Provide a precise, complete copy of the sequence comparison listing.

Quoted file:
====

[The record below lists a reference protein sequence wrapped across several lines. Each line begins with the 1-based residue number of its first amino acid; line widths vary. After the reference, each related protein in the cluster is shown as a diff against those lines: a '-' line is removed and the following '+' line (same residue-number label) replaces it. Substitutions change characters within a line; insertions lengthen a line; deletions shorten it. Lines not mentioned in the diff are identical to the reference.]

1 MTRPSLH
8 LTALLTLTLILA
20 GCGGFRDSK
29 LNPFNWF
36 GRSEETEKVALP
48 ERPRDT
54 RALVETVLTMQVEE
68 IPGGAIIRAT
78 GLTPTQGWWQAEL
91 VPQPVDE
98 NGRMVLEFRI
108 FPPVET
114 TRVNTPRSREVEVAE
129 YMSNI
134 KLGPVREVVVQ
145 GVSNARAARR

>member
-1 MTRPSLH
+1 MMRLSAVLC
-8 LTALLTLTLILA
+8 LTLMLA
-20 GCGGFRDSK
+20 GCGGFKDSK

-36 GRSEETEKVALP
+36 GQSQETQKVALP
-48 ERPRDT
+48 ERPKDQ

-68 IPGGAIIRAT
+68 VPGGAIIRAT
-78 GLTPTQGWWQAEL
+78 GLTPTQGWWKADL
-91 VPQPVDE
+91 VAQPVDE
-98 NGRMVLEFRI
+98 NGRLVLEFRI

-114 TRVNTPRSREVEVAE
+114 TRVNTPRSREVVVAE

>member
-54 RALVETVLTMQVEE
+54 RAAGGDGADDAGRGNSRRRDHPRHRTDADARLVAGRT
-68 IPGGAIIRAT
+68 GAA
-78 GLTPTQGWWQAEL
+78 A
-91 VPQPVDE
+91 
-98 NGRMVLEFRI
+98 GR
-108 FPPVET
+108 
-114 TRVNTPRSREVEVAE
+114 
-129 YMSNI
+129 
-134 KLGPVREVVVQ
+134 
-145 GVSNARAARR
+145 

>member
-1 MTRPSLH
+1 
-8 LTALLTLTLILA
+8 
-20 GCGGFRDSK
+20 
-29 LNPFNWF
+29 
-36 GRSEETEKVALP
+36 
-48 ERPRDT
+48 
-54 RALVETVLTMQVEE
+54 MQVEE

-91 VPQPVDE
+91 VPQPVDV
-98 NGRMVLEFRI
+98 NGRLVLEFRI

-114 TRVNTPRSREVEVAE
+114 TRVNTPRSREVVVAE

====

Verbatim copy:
[The record below lists a reference protein sequence wrapped across several lines. Each line begins with the 1-based residue number of its first amino acid; line widths vary. After the reference, each related protein in the cluster is shown as a diff against those lines: a '-' line is removed and the following '+' line (same residue-number label) replaces it. Substitutions change characters within a line; insertions lengthen a line; deletions shorten it. Lines not mentioned in the diff are identical to the reference.]

1 MTRPSLH
8 LTALLTLTLILA
20 GCGGFRDSK
29 LNPFNWF
36 GRSEETEKVALP
48 ERPRDT
54 RALVETVLTMQVEE
68 IPGGAIIRAT
78 GLTPTQGWWQAEL
91 VPQPVDE
98 NGRMVLEFRI
108 FPPVET
114 TRVNTPRSREVEVAE
129 YMSNI
134 KLGPVREVVVQ
145 GVSNARAARR

>member
-1 MTRPSLH
+1 MMRLSAVLC
-8 LTALLTLTLILA
+8 LTLMLA
-20 GCGGFRDSK
+20 GCGGFKDSK

-36 GRSEETEKVALP
+36 GQSQETQKVALP
-48 ERPRDT
+48 ERPKDQ

-68 IPGGAIIRAT
+68 VPGGAIIRAT
-78 GLTPTQGWWQAEL
+78 GLTPTQGWWKADL
-91 VPQPVDE
+91 VAQPVDE
-98 NGRMVLEFRI
+98 NGRLVLEFRI

-114 TRVNTPRSREVEVAE
+114 TRVNTPRSREVVVAE

>member
-54 RALVETVLTMQVEE
+54 RAAGGDGADDAGRGNSRRRDHPRHRTDADARLVAGRT
-68 IPGGAIIRAT
+68 GAA
-78 GLTPTQGWWQAEL
+78 A
-91 VPQPVDE
+91 
-98 NGRMVLEFRI
+98 GR
-108 FPPVET
+108 
-114 TRVNTPRSREVEVAE
+114 
-129 YMSNI
+129 
-134 KLGPVREVVVQ
+134 
-145 GVSNARAARR
+145 

>member
-1 MTRPSLH
+1 
-8 LTALLTLTLILA
+8 
-20 GCGGFRDSK
+20 
-29 LNPFNWF
+29 
-36 GRSEETEKVALP
+36 
-48 ERPRDT
+48 
-54 RALVETVLTMQVEE
+54 MQVEE

-91 VPQPVDE
+91 VPQPVDV
-98 NGRMVLEFRI
+98 NGRLVLEFRI

-114 TRVNTPRSREVEVAE
+114 TRVNTPRSREVVVAE